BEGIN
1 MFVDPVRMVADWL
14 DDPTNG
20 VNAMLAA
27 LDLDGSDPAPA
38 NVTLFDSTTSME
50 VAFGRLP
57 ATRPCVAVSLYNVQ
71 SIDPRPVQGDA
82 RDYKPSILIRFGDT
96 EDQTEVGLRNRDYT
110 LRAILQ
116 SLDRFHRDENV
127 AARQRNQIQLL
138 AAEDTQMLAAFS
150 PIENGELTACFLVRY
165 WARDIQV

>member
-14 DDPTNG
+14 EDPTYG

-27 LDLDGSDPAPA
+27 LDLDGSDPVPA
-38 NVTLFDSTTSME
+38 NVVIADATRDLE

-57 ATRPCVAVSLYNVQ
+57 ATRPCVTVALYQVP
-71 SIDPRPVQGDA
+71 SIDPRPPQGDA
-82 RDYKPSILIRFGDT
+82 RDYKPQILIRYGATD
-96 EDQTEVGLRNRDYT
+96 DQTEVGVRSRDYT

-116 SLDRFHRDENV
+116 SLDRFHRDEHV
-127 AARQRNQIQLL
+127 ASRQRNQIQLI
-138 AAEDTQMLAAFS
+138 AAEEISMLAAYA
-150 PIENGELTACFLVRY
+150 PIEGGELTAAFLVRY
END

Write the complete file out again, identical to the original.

1 MFVDPVRMVADWL
14 DDPTNG
20 VNAMLAA
27 LDLDGSDPAPA
38 NVTLFDSTTSME
50 VAFGRLP
57 ATRPCVAVSLYNVQ
71 SIDPRPVQGDA
82 RDYKPSILIRFGDT
96 EDQTEVGLRNRDYT
110 LRAILQ
116 SLDRFHRDENV
127 AARQRNQIQLL
138 AAEDTQMLAAFS
150 PIENGELTACFLVRY
165 WARDIQV

>member
-14 DDPTNG
+14 EDPTYG

-27 LDLDGSDPAPA
+27 LDLDGSDPVPA
-38 NVTLFDSTTSME
+38 NVVIADATRDLE

-57 ATRPCVAVSLYNVQ
+57 ATRPCVTVALYQVP
-71 SIDPRPVQGDA
+71 SIDPRPPQGDA
-82 RDYKPSILIRFGDT
+82 RDYKPQILIRYGATD
-96 EDQTEVGLRNRDYT
+96 DQTEVGVRSRDYT

-116 SLDRFHRDENV
+116 SLDRFHRDEHV
-127 AARQRNQIQLL
+127 ASRQRNQIQLI
-138 AAEDTQMLAAFS
+138 AAEEISMLAAYA
-150 PIENGELTACFLVRY
+150 PIEGGELTAAFLVRY